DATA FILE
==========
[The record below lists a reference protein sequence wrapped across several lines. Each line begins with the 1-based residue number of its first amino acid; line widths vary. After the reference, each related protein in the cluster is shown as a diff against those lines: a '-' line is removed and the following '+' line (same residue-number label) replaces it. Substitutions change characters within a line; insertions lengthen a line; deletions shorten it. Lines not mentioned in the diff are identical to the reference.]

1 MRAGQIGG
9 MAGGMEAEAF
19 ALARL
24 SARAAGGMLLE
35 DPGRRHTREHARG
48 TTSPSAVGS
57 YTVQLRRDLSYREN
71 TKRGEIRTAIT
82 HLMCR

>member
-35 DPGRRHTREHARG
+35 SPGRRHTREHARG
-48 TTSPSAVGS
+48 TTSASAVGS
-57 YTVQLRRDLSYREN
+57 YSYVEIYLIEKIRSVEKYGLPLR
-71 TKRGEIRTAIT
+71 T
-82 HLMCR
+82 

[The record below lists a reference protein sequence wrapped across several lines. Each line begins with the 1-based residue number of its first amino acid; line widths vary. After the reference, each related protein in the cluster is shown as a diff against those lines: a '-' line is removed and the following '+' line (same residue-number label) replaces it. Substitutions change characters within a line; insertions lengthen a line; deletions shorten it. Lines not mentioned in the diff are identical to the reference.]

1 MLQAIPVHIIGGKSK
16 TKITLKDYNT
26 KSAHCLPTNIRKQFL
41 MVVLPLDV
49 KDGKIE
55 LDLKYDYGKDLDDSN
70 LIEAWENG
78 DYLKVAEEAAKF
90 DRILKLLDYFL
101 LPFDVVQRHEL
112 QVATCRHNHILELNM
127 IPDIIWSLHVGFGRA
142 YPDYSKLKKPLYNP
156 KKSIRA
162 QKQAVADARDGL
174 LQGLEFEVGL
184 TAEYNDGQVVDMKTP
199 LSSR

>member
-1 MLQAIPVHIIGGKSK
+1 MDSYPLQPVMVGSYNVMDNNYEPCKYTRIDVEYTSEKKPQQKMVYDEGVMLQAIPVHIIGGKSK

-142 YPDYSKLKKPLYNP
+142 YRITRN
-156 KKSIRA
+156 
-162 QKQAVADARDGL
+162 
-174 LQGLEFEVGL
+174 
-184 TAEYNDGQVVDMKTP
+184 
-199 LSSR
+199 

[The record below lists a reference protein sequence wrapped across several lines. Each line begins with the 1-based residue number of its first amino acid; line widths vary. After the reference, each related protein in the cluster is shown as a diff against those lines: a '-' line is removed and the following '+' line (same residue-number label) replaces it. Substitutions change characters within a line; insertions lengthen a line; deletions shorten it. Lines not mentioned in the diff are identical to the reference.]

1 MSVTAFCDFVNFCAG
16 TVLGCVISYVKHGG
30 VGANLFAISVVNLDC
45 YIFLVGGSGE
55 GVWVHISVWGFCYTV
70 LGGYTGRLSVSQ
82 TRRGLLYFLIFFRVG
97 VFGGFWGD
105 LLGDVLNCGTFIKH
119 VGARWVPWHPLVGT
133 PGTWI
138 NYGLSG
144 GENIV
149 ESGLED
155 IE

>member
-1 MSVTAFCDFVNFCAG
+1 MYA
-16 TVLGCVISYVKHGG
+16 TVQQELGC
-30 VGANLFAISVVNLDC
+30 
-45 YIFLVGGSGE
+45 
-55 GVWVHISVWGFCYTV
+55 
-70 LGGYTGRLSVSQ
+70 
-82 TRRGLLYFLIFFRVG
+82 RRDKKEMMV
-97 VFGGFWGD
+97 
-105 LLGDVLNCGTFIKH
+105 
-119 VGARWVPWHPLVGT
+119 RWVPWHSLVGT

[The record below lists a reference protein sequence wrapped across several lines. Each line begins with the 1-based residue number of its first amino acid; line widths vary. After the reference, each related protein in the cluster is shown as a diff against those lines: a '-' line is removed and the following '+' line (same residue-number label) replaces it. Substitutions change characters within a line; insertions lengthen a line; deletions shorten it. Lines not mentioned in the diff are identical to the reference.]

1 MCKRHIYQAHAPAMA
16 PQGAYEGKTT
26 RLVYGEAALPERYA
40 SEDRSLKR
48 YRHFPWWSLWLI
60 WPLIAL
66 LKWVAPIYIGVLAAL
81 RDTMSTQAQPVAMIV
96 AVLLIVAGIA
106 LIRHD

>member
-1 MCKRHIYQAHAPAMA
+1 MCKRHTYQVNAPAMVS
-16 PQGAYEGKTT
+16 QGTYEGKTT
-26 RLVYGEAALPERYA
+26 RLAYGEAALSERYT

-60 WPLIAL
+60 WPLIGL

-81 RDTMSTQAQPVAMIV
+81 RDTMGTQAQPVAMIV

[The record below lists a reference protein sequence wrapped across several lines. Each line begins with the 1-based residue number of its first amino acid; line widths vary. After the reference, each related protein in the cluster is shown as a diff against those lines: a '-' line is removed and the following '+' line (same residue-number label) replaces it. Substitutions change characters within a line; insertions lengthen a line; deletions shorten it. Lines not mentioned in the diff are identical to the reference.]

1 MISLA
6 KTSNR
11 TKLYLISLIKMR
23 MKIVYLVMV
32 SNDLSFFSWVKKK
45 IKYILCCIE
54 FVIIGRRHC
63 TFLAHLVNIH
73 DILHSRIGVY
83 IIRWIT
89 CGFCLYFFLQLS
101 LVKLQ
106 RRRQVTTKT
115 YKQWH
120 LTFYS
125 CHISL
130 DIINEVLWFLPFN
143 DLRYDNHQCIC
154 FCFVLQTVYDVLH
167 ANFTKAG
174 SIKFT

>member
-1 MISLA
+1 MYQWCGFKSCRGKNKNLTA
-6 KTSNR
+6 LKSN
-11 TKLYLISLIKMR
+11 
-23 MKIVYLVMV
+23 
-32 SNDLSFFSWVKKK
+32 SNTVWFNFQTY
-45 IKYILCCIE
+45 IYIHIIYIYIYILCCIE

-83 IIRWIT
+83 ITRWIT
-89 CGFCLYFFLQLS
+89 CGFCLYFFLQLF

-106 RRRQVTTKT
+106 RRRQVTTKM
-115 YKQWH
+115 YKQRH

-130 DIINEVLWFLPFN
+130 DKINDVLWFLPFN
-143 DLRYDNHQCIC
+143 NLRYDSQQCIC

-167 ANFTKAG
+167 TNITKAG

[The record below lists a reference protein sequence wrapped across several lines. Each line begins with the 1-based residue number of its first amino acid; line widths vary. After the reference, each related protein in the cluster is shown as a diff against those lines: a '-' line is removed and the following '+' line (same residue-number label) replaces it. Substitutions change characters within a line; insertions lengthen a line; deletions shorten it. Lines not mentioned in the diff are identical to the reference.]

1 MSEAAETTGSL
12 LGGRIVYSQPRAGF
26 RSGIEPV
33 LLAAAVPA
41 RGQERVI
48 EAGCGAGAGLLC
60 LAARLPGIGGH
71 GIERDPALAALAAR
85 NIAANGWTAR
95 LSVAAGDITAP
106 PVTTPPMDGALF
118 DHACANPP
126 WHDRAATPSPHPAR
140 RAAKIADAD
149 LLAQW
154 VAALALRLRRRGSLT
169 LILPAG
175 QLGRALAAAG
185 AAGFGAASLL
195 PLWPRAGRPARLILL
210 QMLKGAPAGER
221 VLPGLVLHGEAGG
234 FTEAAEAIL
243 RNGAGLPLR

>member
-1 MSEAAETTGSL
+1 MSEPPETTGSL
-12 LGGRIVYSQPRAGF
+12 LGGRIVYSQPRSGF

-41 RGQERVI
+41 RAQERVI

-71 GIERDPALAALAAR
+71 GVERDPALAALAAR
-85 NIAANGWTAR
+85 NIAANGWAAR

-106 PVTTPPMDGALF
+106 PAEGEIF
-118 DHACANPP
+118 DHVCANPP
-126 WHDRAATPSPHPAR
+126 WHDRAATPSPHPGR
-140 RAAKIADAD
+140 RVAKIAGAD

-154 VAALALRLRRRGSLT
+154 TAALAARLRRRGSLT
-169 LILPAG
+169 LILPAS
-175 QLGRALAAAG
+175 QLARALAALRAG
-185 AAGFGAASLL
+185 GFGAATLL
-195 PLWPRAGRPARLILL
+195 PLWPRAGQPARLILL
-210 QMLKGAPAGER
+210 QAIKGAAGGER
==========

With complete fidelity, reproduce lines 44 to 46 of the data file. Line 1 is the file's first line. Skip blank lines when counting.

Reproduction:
-142 YPDYSKLKKPLYNP
+142 YRITRN
-156 KKSIRA